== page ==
Get to Know the Real Dogs: Play groups allow observers to gather relevant, helpful information about the dogs. In particular, it helps staff, volunteers, and rescue partners learn more about the social skills of each dog, which in turn, helps them speak more confidently and accurately about the dogs. Cynthia says, “We know who is social. We can identify much more about their personalities and who they are as dogs. Because they get much more exercise – physical and mental – and can just be dogs, they “show” oh-so-much better — sometimes even on-leash.”


Make Better Matches: Play groups give visitors a chance to observe the dogs in action. By seeing them off leash in a yard or interacting in a play group, adopters and rescue groups can more easily find the right match. In Chicago, rescues are invited to observe dogs in the yards.

Cynthia tells us, “During a recent Court Case Dog Program celebration of our rescues, we had a lower turnout of rescues than before, yet we transferred more dogs that day because they were able to see our dogs in play groups – and several rescues commented that seeing the play groups is why they decided so quickly to take the dogs they did. We will continue to invite rescues to observe dogs in play groups as part of our relationship building with the rescue community and to help further identify appropriate matches. The general public is invited to watch our Sunday play groups as an additional way to help them select a dog to adopt.”

Bust Myths: Whether its staff members or the visiting public, getting to see “pit bull” dogs socializing with other dogs breaks down negative stereotypes. Seeing is believing! “Dogs who people may think look like big, scary, pit-bull dogs are playing no differently than any other grouping of dogs who are playing. Court Case Dogs tend to be among the “pit-bull” grouping. Seeing groups of the Court Case Dogs playing speaks louder than the negative media-driven stereotypes, “says Cynthia. Other myths busted: that large, open admission shelters can’t do play groups. CACC is one of many urban municipal shelters that are employing this kind of socialization.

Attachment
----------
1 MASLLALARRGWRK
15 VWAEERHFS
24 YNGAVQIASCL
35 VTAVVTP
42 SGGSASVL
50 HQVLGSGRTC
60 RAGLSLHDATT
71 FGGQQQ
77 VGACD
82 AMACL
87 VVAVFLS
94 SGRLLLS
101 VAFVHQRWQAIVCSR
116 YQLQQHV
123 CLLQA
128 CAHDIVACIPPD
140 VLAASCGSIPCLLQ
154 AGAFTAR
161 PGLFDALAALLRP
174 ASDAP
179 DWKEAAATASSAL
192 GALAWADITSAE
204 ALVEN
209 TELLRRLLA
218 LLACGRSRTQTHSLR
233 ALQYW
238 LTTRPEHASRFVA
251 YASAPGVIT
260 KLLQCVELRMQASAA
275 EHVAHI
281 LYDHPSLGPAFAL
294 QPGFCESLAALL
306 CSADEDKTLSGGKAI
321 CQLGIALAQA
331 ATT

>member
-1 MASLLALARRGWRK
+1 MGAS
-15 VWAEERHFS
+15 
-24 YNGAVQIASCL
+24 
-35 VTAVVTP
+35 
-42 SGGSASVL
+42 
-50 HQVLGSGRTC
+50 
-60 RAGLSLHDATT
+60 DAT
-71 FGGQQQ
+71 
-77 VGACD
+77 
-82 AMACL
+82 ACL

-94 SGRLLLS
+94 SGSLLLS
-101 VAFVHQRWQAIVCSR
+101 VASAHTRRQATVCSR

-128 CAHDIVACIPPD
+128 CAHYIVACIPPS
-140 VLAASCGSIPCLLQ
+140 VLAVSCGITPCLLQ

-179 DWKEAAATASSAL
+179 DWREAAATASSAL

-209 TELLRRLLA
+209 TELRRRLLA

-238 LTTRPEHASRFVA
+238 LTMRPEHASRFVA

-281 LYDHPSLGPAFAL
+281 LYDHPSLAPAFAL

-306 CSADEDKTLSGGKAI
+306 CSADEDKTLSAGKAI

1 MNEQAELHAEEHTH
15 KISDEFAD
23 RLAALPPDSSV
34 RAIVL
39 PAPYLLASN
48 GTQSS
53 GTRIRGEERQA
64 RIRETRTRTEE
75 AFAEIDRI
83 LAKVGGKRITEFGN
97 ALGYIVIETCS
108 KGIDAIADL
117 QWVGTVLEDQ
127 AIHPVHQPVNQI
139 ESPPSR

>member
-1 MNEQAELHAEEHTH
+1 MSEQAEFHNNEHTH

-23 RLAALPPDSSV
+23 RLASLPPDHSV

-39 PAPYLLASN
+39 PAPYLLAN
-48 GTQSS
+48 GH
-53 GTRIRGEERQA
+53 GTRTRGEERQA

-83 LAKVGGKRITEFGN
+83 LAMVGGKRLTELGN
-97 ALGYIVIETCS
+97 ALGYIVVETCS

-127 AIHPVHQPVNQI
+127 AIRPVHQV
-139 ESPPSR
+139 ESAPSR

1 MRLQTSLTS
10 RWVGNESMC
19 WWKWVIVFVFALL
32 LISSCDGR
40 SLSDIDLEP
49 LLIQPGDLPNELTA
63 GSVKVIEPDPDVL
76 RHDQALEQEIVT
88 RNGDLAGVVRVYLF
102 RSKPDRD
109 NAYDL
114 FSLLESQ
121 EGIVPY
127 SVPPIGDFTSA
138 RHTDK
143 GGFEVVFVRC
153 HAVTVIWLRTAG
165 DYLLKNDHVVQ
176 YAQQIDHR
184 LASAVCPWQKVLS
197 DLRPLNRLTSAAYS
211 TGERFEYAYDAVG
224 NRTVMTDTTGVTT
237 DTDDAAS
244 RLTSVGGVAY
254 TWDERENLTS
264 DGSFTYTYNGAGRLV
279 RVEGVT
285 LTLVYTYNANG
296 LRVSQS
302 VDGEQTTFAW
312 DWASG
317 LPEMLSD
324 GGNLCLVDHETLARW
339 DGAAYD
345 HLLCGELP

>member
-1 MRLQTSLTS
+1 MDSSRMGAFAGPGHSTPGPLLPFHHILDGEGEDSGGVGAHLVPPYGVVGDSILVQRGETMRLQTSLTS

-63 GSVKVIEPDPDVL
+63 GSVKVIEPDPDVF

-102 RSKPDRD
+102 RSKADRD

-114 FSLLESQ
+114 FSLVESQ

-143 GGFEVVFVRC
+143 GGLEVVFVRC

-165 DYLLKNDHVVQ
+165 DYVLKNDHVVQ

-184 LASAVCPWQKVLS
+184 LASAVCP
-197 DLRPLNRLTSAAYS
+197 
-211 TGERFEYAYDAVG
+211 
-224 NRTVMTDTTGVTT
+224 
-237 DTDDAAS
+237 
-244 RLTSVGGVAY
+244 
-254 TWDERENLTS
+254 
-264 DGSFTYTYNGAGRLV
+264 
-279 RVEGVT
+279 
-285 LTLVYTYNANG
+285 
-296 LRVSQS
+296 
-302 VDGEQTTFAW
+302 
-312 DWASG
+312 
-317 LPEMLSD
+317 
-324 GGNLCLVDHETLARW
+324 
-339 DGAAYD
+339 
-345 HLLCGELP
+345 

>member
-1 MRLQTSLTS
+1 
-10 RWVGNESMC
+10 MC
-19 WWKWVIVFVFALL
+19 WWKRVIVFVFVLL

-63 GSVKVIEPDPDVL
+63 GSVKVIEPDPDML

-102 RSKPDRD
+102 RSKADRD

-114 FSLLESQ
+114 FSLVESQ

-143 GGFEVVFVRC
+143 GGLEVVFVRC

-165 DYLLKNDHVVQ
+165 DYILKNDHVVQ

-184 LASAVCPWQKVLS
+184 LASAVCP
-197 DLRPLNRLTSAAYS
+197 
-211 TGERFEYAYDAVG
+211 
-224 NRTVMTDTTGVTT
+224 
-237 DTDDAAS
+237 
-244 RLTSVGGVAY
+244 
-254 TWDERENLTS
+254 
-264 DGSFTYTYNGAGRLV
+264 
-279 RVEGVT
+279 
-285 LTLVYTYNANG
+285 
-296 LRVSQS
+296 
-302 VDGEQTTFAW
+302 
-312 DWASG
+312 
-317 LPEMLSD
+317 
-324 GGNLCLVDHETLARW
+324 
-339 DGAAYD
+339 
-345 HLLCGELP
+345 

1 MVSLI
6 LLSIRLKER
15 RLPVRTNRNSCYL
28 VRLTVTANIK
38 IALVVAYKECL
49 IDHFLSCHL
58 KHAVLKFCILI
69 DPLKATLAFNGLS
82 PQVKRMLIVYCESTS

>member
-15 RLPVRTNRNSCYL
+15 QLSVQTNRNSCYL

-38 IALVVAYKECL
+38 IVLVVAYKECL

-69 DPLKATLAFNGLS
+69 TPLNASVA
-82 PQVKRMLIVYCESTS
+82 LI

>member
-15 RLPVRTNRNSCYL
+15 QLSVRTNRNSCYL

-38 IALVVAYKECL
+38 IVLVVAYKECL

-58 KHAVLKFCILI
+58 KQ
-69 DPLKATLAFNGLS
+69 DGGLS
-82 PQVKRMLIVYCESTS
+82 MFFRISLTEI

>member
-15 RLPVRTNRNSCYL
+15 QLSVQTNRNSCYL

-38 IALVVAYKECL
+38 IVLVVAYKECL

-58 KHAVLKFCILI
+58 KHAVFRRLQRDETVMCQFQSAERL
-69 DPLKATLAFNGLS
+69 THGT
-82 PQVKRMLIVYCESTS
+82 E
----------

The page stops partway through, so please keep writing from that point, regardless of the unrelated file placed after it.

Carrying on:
Achieve Long Term Success: “Since play groups began and as our play group facilitators have become more experienced and play groups larger and more frequent, we can show an increased placement rate for the dogs, ” Cynthia reports. By observing the dogs in the yards, it’s easier to determine better matches for foster homes, volunteer programs, and rescues. Cynthia says, “…we can identify play style, specific quirks, likes, dislikes, and so forth on a dog-to-dog level. Over time, this should lead to more long-term foster and adopter situations, leading to more forever homes, less moving around and stress for the dogs once they leave the city shelter.”


In case you were wondering: Are there any restrictions on which dogs are allowed to participate in play groups?

Not based on breed label. Cynthia says, “All dogs who are social or comfortable with other dogs, or with particular dogs (depending on play styles and compatible personalities), can participate in play groups. It depends on the individual dogs. Any restrictions are set by the play group volunteers themselves and are the result of individual observations or individual limitations, such as a dog’s medical condition or play style or lack of social skills.”

AFF sends a big “Congratulations!” to the compassionate, dedicated staff and volunteers of Chicago Animal Care and Control and Safe Humane Chicago for their work in creating a better world for “pit bull” dogs and their friends!

To see the dogs enjoying their new dogs, check out this fun video of a recent play group at CACC.

For more on play groups, including interviews with Aimee Sadler, please see our website!